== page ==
The Aesthetics of Sport


While many people consider sports to be just physical activities, they often refer to the whole spectrum of human activity. For example, a basketball game may be defined as a physical activity. But there are also sports for the sake of aesthetics. The aesthetics of sport include both physical competition and art, and can vary widely among cultures and countries. Here are some examples of how art and sports influence each other. All of these have a positive impact on our lives.

In the early Renaissance, sport became more secular and was embraced by the elite. The 17th-century Czech educator John Amos Comenius proclaimed that “physical education should be a part of education.” During the 15th-16th centuries, the elites of Europe preferred dances and geometric patterns. Ballet was born in France, and dance choreographers trained horses for graceful movements. During the same time period, fencing became an art form, with French and Italian fencing masters considering it an art form. Northern Europeans copied this art form, as well.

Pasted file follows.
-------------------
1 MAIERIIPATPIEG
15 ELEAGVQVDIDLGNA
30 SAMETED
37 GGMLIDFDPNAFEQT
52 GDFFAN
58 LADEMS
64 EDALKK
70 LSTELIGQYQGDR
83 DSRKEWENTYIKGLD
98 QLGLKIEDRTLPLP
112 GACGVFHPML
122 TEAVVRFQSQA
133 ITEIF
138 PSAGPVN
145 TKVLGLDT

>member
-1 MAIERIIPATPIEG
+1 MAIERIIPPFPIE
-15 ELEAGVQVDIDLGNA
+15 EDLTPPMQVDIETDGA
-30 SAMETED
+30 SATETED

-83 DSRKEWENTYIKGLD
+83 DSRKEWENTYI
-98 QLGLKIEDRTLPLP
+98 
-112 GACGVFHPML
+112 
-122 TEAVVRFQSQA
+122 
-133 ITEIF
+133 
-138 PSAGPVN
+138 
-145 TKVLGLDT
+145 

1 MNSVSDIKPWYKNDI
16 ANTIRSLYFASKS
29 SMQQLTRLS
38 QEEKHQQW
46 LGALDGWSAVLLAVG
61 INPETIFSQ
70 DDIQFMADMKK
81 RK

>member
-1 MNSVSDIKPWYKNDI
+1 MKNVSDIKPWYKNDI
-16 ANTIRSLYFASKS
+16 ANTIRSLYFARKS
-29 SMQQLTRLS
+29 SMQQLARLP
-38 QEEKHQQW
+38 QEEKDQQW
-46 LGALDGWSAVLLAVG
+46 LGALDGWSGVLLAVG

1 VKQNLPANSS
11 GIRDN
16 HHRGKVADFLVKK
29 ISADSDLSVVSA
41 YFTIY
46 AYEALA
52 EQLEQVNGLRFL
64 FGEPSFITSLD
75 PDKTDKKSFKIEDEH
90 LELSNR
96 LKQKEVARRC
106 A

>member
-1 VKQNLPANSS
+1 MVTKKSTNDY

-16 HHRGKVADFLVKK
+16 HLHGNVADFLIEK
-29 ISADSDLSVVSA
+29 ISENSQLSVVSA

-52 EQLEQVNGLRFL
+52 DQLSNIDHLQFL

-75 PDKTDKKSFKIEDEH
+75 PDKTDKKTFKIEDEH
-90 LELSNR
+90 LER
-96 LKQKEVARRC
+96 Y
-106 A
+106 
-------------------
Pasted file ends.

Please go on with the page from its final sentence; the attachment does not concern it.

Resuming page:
According to Michael Brown, the definition of sports refers to a game or competition in which players compete against one another. Despite being part of a culture, most activities do not fit into this definition. Some activities are not considered sports, such as fishing and dancing, but they can be considered sports when they are part of a structured competition. The aim of any sport is to improve a certain body part or activity. Sports promote physical fitness and competition in both individuals and teams.